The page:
Sunday, 1 January 2012

New Year Resolutions?

2012 — the year the world ends? I sincerely hope not; there’s work to be done, and I wish anyone reading this all good faith, hope and love in the coming year.
Among many cards and messages recently, a fair few friends have asked after this blog. After four heavy years, December has been my month off blogging, aided by three realities — an extended educational development trip to India, the need to do a bit more work elsewhere, and curiosity about taking a break. That and the Day job.

Any result? This is how things are shaping up, at the start of a new year of Grace...
  • Over the autumn I have put more time into Facebook, as a more interactive space in which it has been possible to explore some in depth conversations.

  • I've certainly decided that having a very open policy on responding to friend requests on FB is an excellent wheeze, and much of the goof-about stuff I had been using this blog for as a kind of commonplace book, is probably better done through FaceBook. Friend me, and I will friend you, er, friend.

  • I have finally disconnected from Fleet Street. When the Times paywall came in, I subscribed, mainly because someone’s got to pay for journalism and it could have been a fruitful way to go. I've let the sub go now, mainly because it was adding little value to my life. The upside was occasional pieces of themost superb journalism — Simon Barnes, I will miss you, sir. The downside was a tedious sense of being trapped at a fundamentally narrow andsuperficial party, surrounded by low grade right wing bores, stories spun up in a hurry, often lifted from the internet or agencies anyway, a dreadfully sparse and low standard of scientific, historical, educational and religious reporting. By December I noticed I could only be bothered to download the Times once a fortnight, out of a sense of duty. Why? I wondered. So I stopped. Mr Murdoch, I sucked it and saw. Now I’m out of here.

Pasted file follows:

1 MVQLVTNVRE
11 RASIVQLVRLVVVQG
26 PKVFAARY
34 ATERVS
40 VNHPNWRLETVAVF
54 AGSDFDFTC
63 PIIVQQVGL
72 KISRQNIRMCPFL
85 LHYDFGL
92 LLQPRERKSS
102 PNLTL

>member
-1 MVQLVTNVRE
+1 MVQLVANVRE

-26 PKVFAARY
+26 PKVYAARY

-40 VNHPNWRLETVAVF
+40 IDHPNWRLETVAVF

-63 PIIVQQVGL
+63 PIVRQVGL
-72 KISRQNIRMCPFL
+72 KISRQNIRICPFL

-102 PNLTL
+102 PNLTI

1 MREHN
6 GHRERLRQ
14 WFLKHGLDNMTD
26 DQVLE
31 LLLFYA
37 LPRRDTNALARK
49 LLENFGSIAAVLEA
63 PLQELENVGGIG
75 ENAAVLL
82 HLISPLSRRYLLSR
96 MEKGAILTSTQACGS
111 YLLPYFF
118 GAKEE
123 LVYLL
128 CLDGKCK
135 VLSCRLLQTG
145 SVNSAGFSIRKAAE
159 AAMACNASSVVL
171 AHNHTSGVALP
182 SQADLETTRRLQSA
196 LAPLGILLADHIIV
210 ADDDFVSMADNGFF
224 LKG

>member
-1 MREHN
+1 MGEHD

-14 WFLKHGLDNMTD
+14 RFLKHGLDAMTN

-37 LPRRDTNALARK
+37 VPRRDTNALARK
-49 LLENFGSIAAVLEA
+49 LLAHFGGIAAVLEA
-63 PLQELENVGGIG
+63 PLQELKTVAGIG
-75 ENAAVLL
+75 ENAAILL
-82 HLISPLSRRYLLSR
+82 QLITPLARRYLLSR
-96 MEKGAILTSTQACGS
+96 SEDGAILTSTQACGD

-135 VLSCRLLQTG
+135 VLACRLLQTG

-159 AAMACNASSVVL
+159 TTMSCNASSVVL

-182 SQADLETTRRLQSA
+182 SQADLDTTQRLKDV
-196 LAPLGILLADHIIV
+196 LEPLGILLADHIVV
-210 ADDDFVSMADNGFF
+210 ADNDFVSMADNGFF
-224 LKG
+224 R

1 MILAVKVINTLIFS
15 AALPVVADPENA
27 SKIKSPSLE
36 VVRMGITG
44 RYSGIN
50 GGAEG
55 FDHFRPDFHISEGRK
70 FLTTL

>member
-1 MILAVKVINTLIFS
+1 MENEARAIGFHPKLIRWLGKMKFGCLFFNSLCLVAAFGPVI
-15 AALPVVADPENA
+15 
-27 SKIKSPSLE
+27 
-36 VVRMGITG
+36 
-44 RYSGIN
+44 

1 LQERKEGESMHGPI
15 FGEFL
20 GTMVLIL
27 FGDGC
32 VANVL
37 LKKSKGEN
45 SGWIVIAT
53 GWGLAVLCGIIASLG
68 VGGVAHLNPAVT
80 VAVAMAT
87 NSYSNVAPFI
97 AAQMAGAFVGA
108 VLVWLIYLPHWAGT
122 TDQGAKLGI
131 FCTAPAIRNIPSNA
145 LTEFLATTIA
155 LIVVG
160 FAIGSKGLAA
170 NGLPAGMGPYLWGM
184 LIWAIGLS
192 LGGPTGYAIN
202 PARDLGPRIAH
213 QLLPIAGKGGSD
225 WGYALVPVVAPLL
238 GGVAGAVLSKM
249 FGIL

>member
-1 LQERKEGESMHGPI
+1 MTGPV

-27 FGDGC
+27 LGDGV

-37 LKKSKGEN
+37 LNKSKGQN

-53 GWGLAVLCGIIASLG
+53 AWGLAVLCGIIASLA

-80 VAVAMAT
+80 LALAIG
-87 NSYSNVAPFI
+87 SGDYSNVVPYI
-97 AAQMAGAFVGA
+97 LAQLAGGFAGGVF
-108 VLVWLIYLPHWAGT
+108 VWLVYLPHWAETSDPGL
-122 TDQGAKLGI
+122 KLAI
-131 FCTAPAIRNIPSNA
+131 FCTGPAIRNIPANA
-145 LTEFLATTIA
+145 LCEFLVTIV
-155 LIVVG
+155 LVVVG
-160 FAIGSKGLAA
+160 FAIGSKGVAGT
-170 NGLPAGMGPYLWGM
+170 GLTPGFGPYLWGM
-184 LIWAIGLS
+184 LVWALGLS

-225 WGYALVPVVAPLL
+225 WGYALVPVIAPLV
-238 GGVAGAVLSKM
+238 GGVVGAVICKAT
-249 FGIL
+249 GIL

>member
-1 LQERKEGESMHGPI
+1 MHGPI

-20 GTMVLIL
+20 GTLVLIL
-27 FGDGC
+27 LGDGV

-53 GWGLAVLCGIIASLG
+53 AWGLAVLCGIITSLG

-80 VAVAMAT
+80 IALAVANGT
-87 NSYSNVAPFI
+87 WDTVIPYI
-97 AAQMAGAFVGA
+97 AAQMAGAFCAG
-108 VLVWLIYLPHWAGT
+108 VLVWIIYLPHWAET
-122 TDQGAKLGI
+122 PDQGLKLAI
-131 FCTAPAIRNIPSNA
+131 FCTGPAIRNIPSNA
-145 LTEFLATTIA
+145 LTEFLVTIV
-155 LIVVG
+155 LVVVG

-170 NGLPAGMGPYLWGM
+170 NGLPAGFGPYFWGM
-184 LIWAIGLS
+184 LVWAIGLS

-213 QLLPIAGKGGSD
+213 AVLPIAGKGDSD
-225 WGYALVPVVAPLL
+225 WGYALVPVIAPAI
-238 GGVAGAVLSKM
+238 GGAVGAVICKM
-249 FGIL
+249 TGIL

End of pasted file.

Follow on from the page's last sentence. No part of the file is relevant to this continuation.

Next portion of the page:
• Twitter has been my space of choice for immediate news, keeping up with events and opinions, and reportage. 
  • The odd meeting or event, anything with potential news value, has proved to be well worth tweeting, and I have been using Twitter to trawl reactions and opinions all over the place. 
  • If I worked at a desktop rather than being out and about so much, I might use Twitter even more, but certainly it remains my best immediate reaction and comment source, to listen as much as to talk. I use Echofon to thread conversations on iPad and iPhone.
  • What is best done on this blog, however, are short comment pieces with the opportunity for follow-up conversations. As to frequency, I had been writing a piece then seeing through conversations arising from it until they dried up then sticking another on.
And in the meanwhile I'm also experimenting with a far cleaner simpler design. Some have been telling me they find the old one took ages to load, and had even produced the odd malware warning. I'd love to know reactions, especially if anyone misses any of the elements I've eliminated in the interest of de-cluttering.

That seems to me the way to go. Twice a week? Let’s see...


Ann said...

Hope you will blog -- I find your comments more in depth here. As to The Times -- I am unsubscribing if I can ever connect with them - they only take phone calls during business hours - and I have yet to figure out how to call the UK using their number. I keep getting a wrong number or non - existent one. No wonder the phone it going the way of the dodo.

Ray Barnes said...

I do hope you will continue to blog since many of us who enjoy reading you do not tweet.

I should warn you that as I tried to access your post this evening a malware warning came up.

Choosing to ignore it may be safe, I'll have to wait and see.

Happy New Year.

Penelopepiscopal said...

Hooray, you're back! I look forward to seeing what you come up with here in addition to FB and Twitter presence. It does seem that each has its own "best use" as you aptly describe - and I've come to similar conclusions. It is a bit of work to do different things in different places, but it does seem worth it.

Happy New Year!

Bishop Alan Wilson said...